Children have a strong start and a strong foundation for success in school, work, and life.
- Gallatin County has the capacity to provide 33% of the needed early child care slots (Dept. of Labor 2019)
- 37% of children entering kindergarten in Bozeman Schools are not ready to learn and that number remains consistent for reading at grade level by the end of 3rd grade (2015-16 K STAR Assessment)
- $7,900/year is the average cost for child care for a four-year-old and $9,000/year for and infant in MT (MT Budget & Policy Center)
- 66.8% increase in the number of child victims of abuse and neglect in MT since 2015 (Child Welfare League of America 2018)
- Families have access to early child care & education programs (i.e. Grow 500 new slots)
- Children enter school ready to succeed (i.e. 2,000 children enrolled in Dolly Parton's Imagination Library in zip codes 59715 and 59718 and continues to expand to other areas)
- Students are reading at grade-level by 3rd grade (i.e. GGUW funds and supports direct service/collaborative programs and kidsLINK sites provide homework, reading and other tutoring support)
- All K-5 students have access to after school care (i.e. kidsLINK Afterschool Program is sustainable and continues to grow as our communities grow)
- Parents & caregivers are informed &/or trained on effects of trauma (i.e. 2,000+ attend The Resilience Project learning events and/or caregivers participate in Communities of Practice and Professional Development about ACEs and trauma-sensitive practices)
The Campaign for Grade-Level Reading is a collaborative effort by foundations, nonprofit partners, states and communities across the nation to ensure that more children in low-income families succeed in school and graduate prepared for college, a career, and active citizenship. The Campaign focuses on the most important predictor of school success and high school graduation—grade-level reading by the end of third grade.
Research continues to show that fewer children from low-income families (less than half) are ready for school at kindergarten entry, compared to three-quarters of children from families with moderate or high incomes. For children from low-income families, preschool attendance is one of the strongest factors in school readiness; attending a high-quality early childhood program also predicts higher levels of achievement at age 11. A follow-up study of the Abecedarian Project found that by age 30, participants were four times more likely to obtain a college degree than nonparticipants. Entering school ready to learn can improve one’s chances of reaching middle-class status by age 40. And a study of the Child-Parent Center program found a long-term return to society of $8.24 for every dollar invested during the first four to six years of school, including prekindergarten.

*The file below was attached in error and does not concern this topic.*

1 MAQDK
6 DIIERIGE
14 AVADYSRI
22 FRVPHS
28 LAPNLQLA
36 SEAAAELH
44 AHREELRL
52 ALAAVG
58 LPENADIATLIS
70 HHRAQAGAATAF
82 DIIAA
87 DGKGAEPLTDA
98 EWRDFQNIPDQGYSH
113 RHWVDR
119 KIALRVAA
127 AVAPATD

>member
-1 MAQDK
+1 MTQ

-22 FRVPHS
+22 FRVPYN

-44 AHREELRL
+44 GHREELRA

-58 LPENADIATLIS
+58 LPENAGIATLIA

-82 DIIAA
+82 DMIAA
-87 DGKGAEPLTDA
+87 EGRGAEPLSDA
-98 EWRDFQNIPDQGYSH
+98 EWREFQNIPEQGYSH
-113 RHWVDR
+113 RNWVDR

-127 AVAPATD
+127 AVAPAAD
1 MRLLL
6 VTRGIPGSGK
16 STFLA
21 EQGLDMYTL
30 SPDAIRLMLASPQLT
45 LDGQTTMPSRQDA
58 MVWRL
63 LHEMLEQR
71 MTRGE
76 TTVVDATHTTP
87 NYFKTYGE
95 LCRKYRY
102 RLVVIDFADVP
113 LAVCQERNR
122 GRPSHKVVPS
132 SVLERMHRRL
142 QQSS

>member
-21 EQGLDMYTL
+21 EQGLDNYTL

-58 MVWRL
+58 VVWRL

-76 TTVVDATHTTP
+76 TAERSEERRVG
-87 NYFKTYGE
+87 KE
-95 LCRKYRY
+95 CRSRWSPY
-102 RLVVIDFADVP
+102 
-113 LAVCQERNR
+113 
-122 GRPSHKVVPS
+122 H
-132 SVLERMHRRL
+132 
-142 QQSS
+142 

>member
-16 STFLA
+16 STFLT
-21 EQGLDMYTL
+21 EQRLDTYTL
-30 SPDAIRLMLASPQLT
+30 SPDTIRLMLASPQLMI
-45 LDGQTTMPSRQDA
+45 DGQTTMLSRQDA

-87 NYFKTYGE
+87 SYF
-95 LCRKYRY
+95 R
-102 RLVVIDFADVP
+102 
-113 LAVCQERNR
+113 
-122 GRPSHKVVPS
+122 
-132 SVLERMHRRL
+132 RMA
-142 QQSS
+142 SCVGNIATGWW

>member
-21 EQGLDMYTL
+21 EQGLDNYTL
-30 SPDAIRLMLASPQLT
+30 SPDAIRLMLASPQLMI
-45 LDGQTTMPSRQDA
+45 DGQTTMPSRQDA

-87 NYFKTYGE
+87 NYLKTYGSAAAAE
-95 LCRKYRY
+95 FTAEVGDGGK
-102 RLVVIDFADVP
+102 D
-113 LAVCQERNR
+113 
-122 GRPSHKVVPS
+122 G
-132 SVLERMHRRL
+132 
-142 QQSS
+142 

A report by Johns Hopkins University researchers suggested that the national rate of chronic absenteeism is 10 to 15 percent, meaning that 5 million to 7.5 million students miss at least 10 percent of their school days every year. The premise that schools fail to detect high levels of chronic absence because of data issues was confirmed by a study conducted jointly by the Child and Family Policy Center and Attendance Works. Other studies confirmed that chronic absence has a negative effect on students’ academic performance and cognitive development, especially for children from low-income families, and several new reports and evaluations measured the quality and effectiveness of chronic absence interventions.
Studies of summer learning programs in several different contexts all confirmed that high-quality summer programs can disrupt learning loss. Research on children from low-income families also offered new evidence that having access to books can ameliorate the summer learning slide and significantly improve scores on state reading assessments; the largest effects were for the most economically disadvantaged children.
Research published right before Early Warning helped explain how environmental factors like hunger, housing insecurity, parental depression and abuse influence the epigenome (the human “operating system”), making it more likely that specific genes will or will not be expressed. Other new research draws a link between the stress of poverty, hormonal changes and impaired learning ability. However, new research reveals that even after the epigenome has been modified by extreme childhood stress, the damage may be reversed. Furthermore, positive social-emotional experiences for young children, along with supportive family and community environments, reduce the likelihood of negative modifications to the epigenome that might impair learning.